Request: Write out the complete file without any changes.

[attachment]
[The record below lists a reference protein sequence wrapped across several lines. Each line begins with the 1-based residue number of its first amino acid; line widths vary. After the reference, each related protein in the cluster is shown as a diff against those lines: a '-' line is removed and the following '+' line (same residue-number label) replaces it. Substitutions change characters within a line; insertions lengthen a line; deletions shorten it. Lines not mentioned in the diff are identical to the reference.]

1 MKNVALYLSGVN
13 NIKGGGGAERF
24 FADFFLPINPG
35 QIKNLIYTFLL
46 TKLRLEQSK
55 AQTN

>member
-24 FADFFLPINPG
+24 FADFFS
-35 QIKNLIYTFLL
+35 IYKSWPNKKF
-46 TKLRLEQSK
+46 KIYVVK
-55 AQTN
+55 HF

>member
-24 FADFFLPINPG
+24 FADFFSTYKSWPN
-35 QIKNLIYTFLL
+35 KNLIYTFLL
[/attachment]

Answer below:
[The record below lists a reference protein sequence wrapped across several lines. Each line begins with the 1-based residue number of its first amino acid; line widths vary. After the reference, each related protein in the cluster is shown as a diff against those lines: a '-' line is removed and the following '+' line (same residue-number label) replaces it. Substitutions change characters within a line; insertions lengthen a line; deletions shorten it. Lines not mentioned in the diff are identical to the reference.]

1 MKNVALYLSGVN
13 NIKGGGGAERF
24 FADFFLPINPG
35 QIKNLIYTFLL
46 TKLRLEQSK
55 AQTN

>member
-24 FADFFLPINPG
+24 FADFFS
-35 QIKNLIYTFLL
+35 IYKSWPNKKF
-46 TKLRLEQSK
+46 KIYVVK
-55 AQTN
+55 HF

>member
-24 FADFFLPINPG
+24 FADFFSTYKSWPN
-35 QIKNLIYTFLL
+35 KNLIYTFLL